Defined by unique pieces handmade to the highest standards for private clients, haute couture offers fashion designers an avenue to push their creative limits. And few designers take their ideas as far as Balenciaga’s single-monikered Demna.
Held at the brand’s Parisian salon, Balenciaga’s Fall/Winter 2023 haute couture presentation seemed to revolve around the concept of things not being what they seem.
Even as Demna paid tribute to the house’s late founder, Cristobal Balenciaga, with a reimagined version of one of the latter’s designs, he also merged the brand’s fine-tailoring codes with modern verve: Using hand-applied brushstrokes to achieve trompe l’oeil effects, traditional fabrics such as linen-canvas panels were made to look like they had textures such as houndstooth weaves, denim, and fur.
The collection also froze the concept of motion, in pieces such as trench coats and cashmere scarves. Pieces appeared to be blowing in the wind — an effect requiring two days of hand-sculpting and knitted, bonded liners used to reinforce the fabric. Moving into the realm of the futuristic, the closing look was a ballgown — a house classic — made not of your usual taffeta but CAD-designed and 3D-printed using galvanised resin, then chromed and lined in velvet. The future of fashion, quite literally, looks bright.
Celebrating his 20th anniversary in fashion, Thom Browne’s inaugural haute-couture show took place at the Palais Garnier in Paris. Inspired by a busy train station, the presentation depicted a passenger — top model Alek Wek in a handmade grey wool suit — sitting with her bags, waiting for her train.
She watched a cast of characters go by: Train station bells, for instance, were represented by models wearing cloche hats and exaggeratedly round silhouettes with trompe l’oeil wool tailoring. Other models, playing passengers and train conductors, also showcased Browne’s tailoring, along with other signatures such as unusual proportions and East Coast prep-inspired aquatic motifs.
Showcasing intricate traditional techniques such as beading, embroidery, and plumasserie (the preparation and application of feathers), each bag in Roger Vivier’s presentation at Paris Haute Couture Week is one-of-a-kind. At the centre of the collection is the Viv’ Choc, a rectangular bag with rounded edges introduced by creative director Gherardo Felloni in 2021.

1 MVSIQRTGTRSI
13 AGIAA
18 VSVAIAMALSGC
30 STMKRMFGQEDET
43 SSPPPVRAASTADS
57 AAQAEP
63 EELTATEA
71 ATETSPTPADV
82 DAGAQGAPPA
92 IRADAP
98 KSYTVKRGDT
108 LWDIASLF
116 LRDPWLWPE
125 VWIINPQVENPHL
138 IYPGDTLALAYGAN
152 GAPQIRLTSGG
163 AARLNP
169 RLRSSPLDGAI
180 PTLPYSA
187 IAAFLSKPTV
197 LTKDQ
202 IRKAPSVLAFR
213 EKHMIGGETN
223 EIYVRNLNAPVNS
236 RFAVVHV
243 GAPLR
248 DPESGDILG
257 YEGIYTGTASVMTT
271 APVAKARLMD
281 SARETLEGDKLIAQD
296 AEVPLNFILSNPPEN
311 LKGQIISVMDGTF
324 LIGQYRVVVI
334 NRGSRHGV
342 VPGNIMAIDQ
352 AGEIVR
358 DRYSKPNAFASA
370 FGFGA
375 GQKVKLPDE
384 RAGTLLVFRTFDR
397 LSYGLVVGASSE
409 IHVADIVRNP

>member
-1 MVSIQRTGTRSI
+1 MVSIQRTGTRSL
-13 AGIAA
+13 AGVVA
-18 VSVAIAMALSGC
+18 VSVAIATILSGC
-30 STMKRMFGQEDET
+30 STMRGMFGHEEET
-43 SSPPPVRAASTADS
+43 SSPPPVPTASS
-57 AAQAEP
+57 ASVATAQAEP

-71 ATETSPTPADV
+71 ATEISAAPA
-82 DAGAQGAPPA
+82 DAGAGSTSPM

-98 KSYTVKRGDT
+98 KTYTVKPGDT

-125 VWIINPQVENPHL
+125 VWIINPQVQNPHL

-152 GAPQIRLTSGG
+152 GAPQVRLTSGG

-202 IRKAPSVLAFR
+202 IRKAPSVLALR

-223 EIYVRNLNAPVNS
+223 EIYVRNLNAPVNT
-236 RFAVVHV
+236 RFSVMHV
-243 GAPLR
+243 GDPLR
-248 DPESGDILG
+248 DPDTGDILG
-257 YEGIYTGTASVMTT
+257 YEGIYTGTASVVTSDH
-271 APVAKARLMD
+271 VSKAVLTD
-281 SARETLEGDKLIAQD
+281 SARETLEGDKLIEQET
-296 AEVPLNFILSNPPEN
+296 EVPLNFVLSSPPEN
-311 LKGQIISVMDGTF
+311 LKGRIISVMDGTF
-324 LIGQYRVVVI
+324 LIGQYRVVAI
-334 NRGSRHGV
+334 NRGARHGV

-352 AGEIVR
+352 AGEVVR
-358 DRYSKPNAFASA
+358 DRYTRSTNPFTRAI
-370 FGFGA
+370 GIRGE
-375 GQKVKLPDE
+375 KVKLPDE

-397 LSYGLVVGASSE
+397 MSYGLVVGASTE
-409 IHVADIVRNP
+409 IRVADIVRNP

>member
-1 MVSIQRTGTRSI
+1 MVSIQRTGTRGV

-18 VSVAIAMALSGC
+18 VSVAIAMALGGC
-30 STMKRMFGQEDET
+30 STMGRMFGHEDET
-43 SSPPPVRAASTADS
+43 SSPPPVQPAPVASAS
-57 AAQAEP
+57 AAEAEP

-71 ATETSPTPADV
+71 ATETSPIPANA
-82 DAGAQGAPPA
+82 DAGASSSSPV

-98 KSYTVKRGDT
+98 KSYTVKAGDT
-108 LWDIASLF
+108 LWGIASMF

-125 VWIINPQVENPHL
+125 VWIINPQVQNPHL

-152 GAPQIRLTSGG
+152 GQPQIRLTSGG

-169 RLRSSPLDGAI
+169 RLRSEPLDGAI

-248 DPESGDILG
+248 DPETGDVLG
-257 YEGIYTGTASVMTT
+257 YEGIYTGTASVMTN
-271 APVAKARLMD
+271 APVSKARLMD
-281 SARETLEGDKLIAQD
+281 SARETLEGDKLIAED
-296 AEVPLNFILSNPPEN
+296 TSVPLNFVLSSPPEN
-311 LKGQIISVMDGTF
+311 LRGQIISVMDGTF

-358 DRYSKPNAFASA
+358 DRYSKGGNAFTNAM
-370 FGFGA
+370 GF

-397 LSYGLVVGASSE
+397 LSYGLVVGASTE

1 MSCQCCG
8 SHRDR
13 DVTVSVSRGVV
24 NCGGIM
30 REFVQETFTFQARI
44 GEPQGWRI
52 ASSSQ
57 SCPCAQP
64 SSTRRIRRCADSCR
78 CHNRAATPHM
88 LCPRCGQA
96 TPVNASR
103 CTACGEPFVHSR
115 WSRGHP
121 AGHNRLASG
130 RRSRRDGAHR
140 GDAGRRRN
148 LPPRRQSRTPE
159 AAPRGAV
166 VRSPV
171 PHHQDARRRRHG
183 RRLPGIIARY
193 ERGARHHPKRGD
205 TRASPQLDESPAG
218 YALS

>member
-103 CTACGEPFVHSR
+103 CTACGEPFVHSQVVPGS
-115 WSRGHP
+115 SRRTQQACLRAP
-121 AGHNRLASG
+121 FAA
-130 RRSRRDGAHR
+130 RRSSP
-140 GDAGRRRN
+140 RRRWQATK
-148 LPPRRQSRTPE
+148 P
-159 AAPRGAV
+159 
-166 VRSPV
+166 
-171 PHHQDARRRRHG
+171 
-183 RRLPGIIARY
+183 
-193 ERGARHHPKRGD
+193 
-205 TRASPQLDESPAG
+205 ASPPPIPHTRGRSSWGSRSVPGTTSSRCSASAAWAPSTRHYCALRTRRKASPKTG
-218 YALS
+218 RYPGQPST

Inspirations for the opulent collection included the brand’s archival creations, the soaring architecture of the Eiffel Tower, and the gilded halls of Versailles. A Viv’ Choc adorned with cerulean feathers, for instance, takes its cues from a Choc heel from 1959, while another satin bag decorated with turquoise briolettes — faceted, pear-shaped crystals — pays tribute to a Virgule heel design from 1963.
“Simplicity is complexity resolved”, said the late Romanian sculptor Constantin Brancusi, whose quote opens Valentino’s press notes for its latest haute couture collection. Walking the talk, Valentino creative director Pierpaolo Piccioli showcased minimalist looks that were deceptively simple-looking.
Made using techniques such as draping and bias-cutting, dresses in materials ranging from silk-velvet to cashmere lay perfectly on the body and flowed effortlessly. Even typically frou-frou elements, such as florals and feathers, were expertly cut and treated so they felt modern and light. The ultimate expression of simplicity belying complexity? The opening look of a white shirt and “jeans” that were actually made of silk organza and embroidered with tiny beads dyed in 80 different shades of indigo.